Under the Hood

I spent three full days without Max this weekend as I took a trip out of town.

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Two of those days, however, were at home and Max’s presence was sorely missed (which was, in itself, a lesson).

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Nevertheless, I was not without a teacher. Max sent, unknowingly to me, a substitute – the thing I was around/with the most during that time – my car.

I have not had a name for my car, but thankfully over the weekend she got named. Without my input or permission several friends named her “Big Momma Bear.” I confess I did not put up a fight, and I guess the rule is: once named, always named.

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So, Big Momma Bear dutifully carried me across the state and back for some wonderfully fun times.  It was a lot of travel in a short amount of time, and honestly I was a little worried. Big Momma Bear is a little old and well traveled and has recently gone through some major operations, including getting a new radiator.

Nevertheless, she operated at peak performance…until I started out to pick Max up from the friend who was taking care of him.  I noticed the a/c get warm and looked down to see that pesky heat indicator all in the red again.

So, I pulled off the highway and let her cool down.  As I checked under the hood, it immediately struck me that I only check on Big Momma Bear and really get to know her when something goes wrong.

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And as I sat in the car waiting for her to cool down more, I realized that this pattern is a problem with all my relationships.  Too often I am not really present until something major happens – good or bad.  I expect things to run smoothly and to be there ready for me whenever I need them.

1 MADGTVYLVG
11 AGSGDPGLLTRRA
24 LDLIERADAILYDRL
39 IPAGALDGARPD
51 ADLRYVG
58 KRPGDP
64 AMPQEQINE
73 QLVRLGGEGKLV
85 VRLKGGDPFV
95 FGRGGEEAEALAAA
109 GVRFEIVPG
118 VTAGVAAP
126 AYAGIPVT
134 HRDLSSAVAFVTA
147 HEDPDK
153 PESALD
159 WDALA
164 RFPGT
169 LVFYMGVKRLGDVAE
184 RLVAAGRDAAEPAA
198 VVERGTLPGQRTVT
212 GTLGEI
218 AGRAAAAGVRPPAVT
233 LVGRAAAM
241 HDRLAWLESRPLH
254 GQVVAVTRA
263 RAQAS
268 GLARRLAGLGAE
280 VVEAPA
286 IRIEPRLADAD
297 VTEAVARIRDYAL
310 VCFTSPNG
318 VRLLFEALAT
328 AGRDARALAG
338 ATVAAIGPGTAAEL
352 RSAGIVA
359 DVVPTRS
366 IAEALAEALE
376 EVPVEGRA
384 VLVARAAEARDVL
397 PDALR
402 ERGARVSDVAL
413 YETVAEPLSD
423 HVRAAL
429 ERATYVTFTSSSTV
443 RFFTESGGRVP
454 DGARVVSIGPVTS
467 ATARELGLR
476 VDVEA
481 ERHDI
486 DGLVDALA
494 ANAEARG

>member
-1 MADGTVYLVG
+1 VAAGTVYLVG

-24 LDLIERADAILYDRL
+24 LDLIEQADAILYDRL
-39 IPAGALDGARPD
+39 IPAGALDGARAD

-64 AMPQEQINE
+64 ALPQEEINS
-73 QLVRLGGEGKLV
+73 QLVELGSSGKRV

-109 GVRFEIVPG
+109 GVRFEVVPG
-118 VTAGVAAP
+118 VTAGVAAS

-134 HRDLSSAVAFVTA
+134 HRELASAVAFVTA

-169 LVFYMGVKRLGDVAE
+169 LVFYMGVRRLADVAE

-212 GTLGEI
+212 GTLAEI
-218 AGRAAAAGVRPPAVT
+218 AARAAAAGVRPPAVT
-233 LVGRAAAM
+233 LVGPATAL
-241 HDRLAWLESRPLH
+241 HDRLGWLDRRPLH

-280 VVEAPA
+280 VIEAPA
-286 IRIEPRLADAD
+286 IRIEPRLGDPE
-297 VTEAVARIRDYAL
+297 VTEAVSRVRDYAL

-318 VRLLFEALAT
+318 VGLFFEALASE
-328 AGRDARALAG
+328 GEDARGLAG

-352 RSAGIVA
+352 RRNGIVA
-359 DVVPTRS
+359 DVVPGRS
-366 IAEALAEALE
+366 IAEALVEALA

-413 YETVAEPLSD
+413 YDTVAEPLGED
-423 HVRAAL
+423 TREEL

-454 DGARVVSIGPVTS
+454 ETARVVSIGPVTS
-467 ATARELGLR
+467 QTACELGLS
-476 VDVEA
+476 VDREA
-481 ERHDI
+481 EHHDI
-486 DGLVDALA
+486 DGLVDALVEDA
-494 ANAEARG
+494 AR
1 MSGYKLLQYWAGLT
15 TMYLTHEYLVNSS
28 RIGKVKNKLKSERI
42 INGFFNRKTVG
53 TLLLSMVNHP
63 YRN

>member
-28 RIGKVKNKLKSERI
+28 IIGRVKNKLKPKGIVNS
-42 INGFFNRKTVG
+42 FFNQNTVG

But that’s not how relationships work with any being – family, friend, pet, neighbor, car, enemy, etc. Big Momma Bear showed me that relationships take continual work.  I have to make the effort to check in regularly and really care about what is going on on the inside.

If I don’t stay invested, if I take the relationship for granted or treat the other entity as merely an object, it will not be a healthy relationship.  It may even explode in my face.

(Unfortunately, it has taken several issues under Big Momma Bear’s hood to awaken me to this reality, and for that I apologize.)

Knowing that what goes on under the hood matters is not enough, however – I have to actually know what is going on under the hood.  And it is important to know in order not just to prevent disaster, but rather to increase closeness, to grow in vulnerability, and to rejoice in a deeper way with all people.

So thank you Big Momma Bear, for teaching me about how relationships work and for showing me that we must take time to check in and know what is going on inside those around us so that we might maintain meaningful closeness.

…And thank you for taking me so many fun places and experiencing many wonderful journeys with me.

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